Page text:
How do you make sure that next year becomes better than this year?
How do you make sure that you learn from what you’ve gone through this past year? How do you know whether what you did worked, or didn’t work? How do you make sure that you don’t repeat the same mistakes in the year to come?
Introducing the Yearly Review
The philosopher and poet George Santayana said, “Those who cannot remember the past are condemned to repeat it.”
That’s why I like to do something called a yearly review. By taking the time to remember what happened this year, it gives me a chance to make the next one better.
So how can you do a yearly review? It involves:
- Time alone
- A willingness to reflect
- A list of questions to answer
There are two parts to doing a yearly review:
- Reviewing the past year
- Setting goals for the coming year
In this post, I’ll cover the review, and I’ll write about the goal setting process in the next post.
10 Questions to Ask in a Yearly Review
The two most basic questions to ask yourself come from Chris Guillebeau’s yearly review process:
- What went well this past year?
- What didn’t go well this past year?
Just answering those two questions alone can take you a long way. I added eight more to my own yearly review to do a deeper dive into my year:
- What went well?
- What didn’t go well?
- What am I most grateful for?
- What challenge am I proudest of overcoming?
- What do I regret most?
- What did I enjoy most?
- What are the key lessons I learned about life?
- What are the key lessons I learned about myself?
- If this coming year was my last on Earth, what would I want to stop doing the most? Why?
- If this coming year was my last on Earth, what would I want to do the most? Why?
These aren’t random questions. I chose them to help me recognise my victories, learn from my defeats, acknowledge my strengths, expose my weaknesses, appreciate my blessings, and think clearly about what to do and what not to do in the year to come.
You don’t have to use all of these questions. You can pick and choose, or use your own. The point is to start thinking about the year you’ve just had, both the good and the bad, so you can learn from it.
3 Tips for a Yearly Review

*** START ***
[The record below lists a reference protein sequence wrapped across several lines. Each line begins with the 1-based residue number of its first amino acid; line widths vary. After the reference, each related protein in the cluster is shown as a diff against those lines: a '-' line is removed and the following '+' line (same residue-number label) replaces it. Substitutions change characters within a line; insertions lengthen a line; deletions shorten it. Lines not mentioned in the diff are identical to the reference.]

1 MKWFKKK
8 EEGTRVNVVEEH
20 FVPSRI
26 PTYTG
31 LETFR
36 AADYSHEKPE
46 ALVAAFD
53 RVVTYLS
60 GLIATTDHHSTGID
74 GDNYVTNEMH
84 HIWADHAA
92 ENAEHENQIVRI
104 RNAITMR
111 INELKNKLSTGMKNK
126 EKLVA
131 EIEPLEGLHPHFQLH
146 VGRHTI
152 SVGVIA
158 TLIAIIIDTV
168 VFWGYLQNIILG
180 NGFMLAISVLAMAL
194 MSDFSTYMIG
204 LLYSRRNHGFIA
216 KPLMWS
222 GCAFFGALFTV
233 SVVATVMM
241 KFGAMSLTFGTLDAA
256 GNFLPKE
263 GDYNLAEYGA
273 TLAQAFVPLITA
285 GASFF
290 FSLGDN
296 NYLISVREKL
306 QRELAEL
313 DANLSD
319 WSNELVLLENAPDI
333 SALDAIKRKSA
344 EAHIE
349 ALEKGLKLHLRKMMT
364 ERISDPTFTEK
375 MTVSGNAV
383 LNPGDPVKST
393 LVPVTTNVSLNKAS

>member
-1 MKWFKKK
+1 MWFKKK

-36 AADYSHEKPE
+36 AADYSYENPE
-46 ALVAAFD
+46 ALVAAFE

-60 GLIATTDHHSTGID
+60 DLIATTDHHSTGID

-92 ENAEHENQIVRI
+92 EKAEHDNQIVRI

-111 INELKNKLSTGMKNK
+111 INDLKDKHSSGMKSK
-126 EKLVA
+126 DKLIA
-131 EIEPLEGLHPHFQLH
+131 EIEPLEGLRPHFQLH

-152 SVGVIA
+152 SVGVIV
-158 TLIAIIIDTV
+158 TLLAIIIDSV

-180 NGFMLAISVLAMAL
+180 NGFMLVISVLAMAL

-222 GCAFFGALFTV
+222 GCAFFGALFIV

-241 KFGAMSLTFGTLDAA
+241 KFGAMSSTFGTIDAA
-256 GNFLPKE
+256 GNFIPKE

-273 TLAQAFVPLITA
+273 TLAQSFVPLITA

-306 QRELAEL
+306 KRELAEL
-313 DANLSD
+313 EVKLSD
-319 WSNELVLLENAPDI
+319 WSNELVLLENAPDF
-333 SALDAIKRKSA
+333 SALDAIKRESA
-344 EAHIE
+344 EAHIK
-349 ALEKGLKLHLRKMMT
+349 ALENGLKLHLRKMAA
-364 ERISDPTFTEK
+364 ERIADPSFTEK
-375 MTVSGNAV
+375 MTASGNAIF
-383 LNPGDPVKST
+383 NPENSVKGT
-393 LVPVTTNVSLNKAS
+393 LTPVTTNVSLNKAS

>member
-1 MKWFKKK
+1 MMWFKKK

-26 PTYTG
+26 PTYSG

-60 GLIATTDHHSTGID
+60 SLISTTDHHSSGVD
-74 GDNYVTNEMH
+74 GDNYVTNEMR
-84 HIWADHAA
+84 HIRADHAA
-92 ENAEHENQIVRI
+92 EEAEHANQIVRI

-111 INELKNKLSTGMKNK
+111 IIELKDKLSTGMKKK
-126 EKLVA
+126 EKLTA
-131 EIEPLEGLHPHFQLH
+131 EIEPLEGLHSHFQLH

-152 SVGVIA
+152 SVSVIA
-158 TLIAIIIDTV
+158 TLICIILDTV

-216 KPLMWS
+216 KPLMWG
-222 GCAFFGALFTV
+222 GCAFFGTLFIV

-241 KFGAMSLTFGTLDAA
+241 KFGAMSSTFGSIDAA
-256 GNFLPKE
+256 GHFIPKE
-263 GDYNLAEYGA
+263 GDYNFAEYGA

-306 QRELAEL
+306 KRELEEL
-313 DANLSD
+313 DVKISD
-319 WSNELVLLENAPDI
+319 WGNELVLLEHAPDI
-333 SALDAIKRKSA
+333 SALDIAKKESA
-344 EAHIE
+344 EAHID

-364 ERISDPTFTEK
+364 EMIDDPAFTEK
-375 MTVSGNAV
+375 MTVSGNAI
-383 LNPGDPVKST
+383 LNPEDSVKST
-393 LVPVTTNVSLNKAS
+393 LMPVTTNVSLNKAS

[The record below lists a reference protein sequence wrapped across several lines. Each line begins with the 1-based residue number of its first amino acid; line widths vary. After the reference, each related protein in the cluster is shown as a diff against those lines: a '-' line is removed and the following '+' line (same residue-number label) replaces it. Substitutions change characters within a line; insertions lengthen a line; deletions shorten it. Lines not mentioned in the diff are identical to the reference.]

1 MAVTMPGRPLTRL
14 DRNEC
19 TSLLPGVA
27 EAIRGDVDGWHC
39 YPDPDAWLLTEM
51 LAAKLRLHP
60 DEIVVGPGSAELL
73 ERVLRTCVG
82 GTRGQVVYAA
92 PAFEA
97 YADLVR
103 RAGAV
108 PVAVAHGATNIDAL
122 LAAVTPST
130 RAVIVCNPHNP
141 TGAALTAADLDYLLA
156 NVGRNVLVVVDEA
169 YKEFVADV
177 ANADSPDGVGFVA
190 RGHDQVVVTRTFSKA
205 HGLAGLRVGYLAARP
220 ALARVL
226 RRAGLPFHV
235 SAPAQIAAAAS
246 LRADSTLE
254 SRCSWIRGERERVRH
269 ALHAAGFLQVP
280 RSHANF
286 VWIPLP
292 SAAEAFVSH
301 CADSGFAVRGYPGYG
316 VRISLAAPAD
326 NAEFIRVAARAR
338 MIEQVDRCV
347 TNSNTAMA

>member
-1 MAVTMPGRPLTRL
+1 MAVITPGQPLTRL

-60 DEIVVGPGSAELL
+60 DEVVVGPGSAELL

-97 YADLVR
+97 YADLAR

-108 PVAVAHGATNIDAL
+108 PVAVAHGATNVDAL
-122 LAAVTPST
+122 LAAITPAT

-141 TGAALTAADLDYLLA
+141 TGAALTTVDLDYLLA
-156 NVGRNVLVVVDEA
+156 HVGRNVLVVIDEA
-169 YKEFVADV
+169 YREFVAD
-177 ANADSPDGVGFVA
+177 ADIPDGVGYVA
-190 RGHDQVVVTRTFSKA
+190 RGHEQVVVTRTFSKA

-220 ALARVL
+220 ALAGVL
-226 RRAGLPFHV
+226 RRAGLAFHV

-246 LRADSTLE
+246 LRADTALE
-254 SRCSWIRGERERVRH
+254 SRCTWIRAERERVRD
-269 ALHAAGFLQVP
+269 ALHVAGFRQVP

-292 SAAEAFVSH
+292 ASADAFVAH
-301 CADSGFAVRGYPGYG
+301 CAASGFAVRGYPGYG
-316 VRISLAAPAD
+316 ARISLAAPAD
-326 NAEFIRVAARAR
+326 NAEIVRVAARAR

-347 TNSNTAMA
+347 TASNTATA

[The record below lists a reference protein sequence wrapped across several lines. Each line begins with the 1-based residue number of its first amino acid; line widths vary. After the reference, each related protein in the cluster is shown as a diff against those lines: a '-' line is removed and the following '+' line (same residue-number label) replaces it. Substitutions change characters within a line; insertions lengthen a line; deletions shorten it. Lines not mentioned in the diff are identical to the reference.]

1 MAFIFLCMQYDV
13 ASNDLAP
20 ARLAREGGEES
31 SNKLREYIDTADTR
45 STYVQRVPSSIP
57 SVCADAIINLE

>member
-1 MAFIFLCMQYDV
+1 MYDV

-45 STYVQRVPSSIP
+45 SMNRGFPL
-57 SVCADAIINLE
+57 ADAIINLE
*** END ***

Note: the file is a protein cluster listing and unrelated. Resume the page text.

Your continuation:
I’ve been doing yearly reviews for years, and I’ve found that doing these three things help me do better reviews.
1. Set aside time to be alone
It’s best to set aside a block of time to do the yearly review, instead of writing during small slices of time here and there. Find a quiet place where you won’t be interrupted.
2. Write in something you can keep and find later
I used to do my yearly review on loose sheets of paper, until I realised that I’d always lose them. Then, I started writing in a notebook, which was better because it kept my writing bound together, and I could find it on the shelf easily.
I suggest you write on something that you can safely keep and easily find. It’s a bonus if it’s something which you will see often, like a notebook on a shelf, so you can pick it up and read through it from time to time.
These days, I write on the computer, because I type faster than I write. I use Day One, a journaling app, in which I can safely keep the review and find it again.
3. Look through the year’s photos before reviewing
I can’t always remember what happened this past year, especially things that happened in the earlier months.
I’ve found that scrolling through my photos helps me recall what happened through the year, so I like to look through the photos on my iPhone, Mac, and Facebook, before I start reviewing.
If You Have a Partner
If you’re married or have a significant other, I suggest that you share this exercise with him or her, then share what you’ve learned.
I’ve found that reviewing our year together has helped to deepen my relationship with my wife. I prefer to do the review on my own first, and then talk to my wife about it, but I can also see some couples preferring to do their yearly reviews together. How to best do it is really up to you.
I’ll share what I learned from 2015 below, but you have everything you need to do your own yearly review now.
Bring this list of questions with you. Clear some time to be alone. Find a place where you won’t be disturbed. Write in something you can keep and find. Bring your year’s photos with you to help jog your memory.
Be ready to learn, remember, appreciate, laugh, cry.
What I Learned in 2015
So, what went well for me in 2015, what didn’t go well, and what did I learn about life and myself?
In the interests of brevity (my 2015 review clocked in at 3,216 words), I’m not going to share everything I wrote. But I’ll share the most important parts, in the hope that they might help somebody else in their own process.
I won a photography award!
My first travel photography feature, In Search of Old Japan, won the Media Publishers Association Singapore’s Online Photography of the Year award for 2015.
I received the good news when I was in Seoul, shooting for my second travel photography feature, Craftsmanship in South Korea. It was a bittersweet mix, as I got the news during a very trying time.
My wife got sick and I couldn’t be there
My wife went through an especially tough time this year. Just before I left for South Korea to shoot my feature, she suffered from headaches for days, then one day half of her face became paralysed.